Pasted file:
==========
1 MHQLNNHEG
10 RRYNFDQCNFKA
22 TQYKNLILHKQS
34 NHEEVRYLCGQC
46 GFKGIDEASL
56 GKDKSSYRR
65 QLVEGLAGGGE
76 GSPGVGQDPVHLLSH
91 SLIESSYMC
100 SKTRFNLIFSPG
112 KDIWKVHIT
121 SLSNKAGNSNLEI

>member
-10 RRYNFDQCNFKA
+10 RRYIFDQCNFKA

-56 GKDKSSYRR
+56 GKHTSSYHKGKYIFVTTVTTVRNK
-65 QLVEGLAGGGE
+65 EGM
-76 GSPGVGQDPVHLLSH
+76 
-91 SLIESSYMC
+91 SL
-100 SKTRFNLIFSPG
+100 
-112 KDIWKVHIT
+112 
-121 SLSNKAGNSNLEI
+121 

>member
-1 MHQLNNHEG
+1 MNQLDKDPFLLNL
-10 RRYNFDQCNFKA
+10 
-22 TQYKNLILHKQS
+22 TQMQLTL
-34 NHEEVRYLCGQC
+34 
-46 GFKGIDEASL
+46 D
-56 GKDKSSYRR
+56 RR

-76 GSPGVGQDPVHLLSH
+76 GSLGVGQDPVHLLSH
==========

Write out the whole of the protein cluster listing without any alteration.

1 MHQLNNHEG
10 RRYNFDQCNFKA
22 TQYKNLILHKQS
34 NHEEVRYLCGQC
46 GFKGIDEASL
56 GKDKSSYRR
65 QLVEGLAGGGE
76 GSPGVGQDPVHLLSH
91 SLIESSYMC
100 SKTRFNLIFSPG
112 KDIWKVHIT
121 SLSNKAGNSNLEI

>member
-10 RRYNFDQCNFKA
+10 RRYIFDQCNFKA

-56 GKDKSSYRR
+56 GKHTSSYHKGKYIFVTTVTTVRNK
-65 QLVEGLAGGGE
+65 EGM
-76 GSPGVGQDPVHLLSH
+76 
-91 SLIESSYMC
+91 SL
-100 SKTRFNLIFSPG
+100 
-112 KDIWKVHIT
+112 
-121 SLSNKAGNSNLEI
+121 

>member
-1 MHQLNNHEG
+1 MNQLDKDPFLLNL
-10 RRYNFDQCNFKA
+10 
-22 TQYKNLILHKQS
+22 TQMQLTL
-34 NHEEVRYLCGQC
+34 
-46 GFKGIDEASL
+46 D
-56 GKDKSSYRR
+56 RR

-76 GSPGVGQDPVHLLSH
+76 GSLGVGQDPVHLLSH